The Architect (part five)
Many years ago I attended a faith conference featuring a pair of prominent Christian ministers. In a stunningly vulnerable disclosure, one of the keynote speakers confessed to the other—before the shocked audience—that he’d only loved the man conditionally. In tears, he admitted his fondness and esteem for his colleague was always dependent on the man’s performance professionally and religiously.
His repentance was so thorough, sincere, and heart-felt.
It unnerved me.
We who attended that conference were, at the time, invested in an exceptionally legalistic approach to our faith. I subscribed to a mind-numbing list of acceptable and prohibited activities and disciplines to keep me on the straight and narrow—on good terms with God.
Or so I thought.
Punctilious as an ancient Pharisee, I examined myself and my friends scrupulously, ceaselessly, suspiciously. Intolerant of capitulation, I zealously severed long friendships in response to minor deviations from the code.
You’d have to watch the folks in the background of Amish Mafia to understand the extent our little religious community went to secure compliance and conformity.
So, this admission was unnerving. In one bold, courageous step he sought to re-architect his relationship with the other speaker—and begin to re-architect the way our whole community did relationship.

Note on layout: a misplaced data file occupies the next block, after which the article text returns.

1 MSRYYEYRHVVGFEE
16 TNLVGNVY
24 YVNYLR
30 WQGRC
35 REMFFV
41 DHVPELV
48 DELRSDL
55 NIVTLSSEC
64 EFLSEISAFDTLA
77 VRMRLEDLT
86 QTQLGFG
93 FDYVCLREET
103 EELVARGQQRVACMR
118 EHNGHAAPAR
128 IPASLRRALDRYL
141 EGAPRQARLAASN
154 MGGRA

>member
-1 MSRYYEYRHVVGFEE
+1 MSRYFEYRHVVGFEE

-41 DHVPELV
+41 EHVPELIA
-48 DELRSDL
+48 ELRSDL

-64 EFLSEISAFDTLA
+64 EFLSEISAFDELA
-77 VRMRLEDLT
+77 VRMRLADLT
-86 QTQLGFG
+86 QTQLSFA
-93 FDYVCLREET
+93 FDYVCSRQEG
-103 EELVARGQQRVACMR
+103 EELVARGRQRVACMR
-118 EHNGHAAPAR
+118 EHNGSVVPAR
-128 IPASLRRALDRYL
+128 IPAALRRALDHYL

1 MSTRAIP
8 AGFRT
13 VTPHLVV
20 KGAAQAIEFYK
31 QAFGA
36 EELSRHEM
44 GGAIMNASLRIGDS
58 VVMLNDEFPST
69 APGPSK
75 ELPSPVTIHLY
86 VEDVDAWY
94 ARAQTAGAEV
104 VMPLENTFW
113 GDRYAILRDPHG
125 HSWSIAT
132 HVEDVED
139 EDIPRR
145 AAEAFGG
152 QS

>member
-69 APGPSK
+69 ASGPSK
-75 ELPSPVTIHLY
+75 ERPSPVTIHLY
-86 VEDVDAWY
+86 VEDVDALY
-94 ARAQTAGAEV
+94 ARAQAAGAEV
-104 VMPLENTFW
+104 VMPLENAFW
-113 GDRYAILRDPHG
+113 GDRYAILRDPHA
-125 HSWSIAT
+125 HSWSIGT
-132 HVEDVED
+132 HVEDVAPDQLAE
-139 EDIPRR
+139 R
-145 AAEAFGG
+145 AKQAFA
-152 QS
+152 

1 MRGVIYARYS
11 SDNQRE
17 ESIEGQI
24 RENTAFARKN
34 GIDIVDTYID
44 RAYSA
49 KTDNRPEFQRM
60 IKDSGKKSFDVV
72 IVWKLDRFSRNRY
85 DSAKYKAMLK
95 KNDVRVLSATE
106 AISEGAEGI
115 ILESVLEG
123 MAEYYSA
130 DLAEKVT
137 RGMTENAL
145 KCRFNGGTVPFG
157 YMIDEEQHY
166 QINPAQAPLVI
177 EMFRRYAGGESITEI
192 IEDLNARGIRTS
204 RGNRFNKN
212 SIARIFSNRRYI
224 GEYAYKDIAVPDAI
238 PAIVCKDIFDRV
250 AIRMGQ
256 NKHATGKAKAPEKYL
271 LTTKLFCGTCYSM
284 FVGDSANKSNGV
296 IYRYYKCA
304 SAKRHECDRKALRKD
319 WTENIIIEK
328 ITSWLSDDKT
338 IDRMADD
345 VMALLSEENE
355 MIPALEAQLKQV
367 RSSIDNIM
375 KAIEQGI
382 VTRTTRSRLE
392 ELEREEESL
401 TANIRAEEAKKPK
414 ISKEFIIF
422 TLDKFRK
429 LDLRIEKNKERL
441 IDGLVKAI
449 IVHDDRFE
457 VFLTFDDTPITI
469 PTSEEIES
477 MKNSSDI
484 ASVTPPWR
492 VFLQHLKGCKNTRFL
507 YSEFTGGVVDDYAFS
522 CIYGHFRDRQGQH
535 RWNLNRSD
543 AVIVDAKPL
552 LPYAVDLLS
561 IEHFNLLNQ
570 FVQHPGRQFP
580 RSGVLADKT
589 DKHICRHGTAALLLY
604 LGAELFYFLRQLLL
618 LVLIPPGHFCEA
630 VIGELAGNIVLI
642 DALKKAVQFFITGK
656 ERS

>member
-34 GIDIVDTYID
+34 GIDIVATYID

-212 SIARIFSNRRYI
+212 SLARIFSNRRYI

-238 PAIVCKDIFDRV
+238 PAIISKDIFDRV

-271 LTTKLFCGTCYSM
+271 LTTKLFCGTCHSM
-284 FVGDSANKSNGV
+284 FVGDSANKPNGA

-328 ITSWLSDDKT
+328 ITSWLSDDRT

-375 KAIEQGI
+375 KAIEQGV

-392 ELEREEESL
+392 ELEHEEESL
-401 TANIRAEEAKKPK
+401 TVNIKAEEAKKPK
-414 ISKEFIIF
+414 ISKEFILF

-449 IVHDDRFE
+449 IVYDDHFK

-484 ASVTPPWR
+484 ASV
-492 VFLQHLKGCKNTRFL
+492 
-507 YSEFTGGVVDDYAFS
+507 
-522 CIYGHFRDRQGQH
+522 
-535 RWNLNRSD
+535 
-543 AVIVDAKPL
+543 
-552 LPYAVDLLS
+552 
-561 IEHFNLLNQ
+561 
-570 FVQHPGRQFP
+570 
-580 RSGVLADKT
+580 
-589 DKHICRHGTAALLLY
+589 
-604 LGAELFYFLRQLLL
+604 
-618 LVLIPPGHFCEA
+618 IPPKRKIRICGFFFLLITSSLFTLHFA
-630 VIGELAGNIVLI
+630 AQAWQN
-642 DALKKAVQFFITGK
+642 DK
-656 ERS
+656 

I don’t remember anything after the confession. In that crowded ballroom I was anchored to my chair, memories about my marriage scrolling through my mind. Soon as it ended I took Annie up to our hotel room. On my knees I confessed that I’d loved her only conditionally. I had pressured her to comply with my set of rules. In the process, I’d withheld my heart from her.
I promised this: “I will love you with all of my heart for all of my life whether or not you change in any way. I will never again withhold my heart from you.”
In those moments, I re-architected my marriage. Actually, I re-architected the way I was in it from that day forward.
Her reply: “Yeah, sure. I’ll believe it when I see it!”
From the moment of that declaration, I re-architected my role as husband to live in conformity with my promise.
“Promise” comes from the Latin promittere meaning “to send forth”. When I promise I send myself into the future in conformity with that declaration.
Releasing my wife to be the woman she chose to be, and embracing her as God’s gift to me provided freedom. In that freedom Annie chose to be what had always been in her heart.
Wow, am I glad!
Coaching Distinctions #80.doc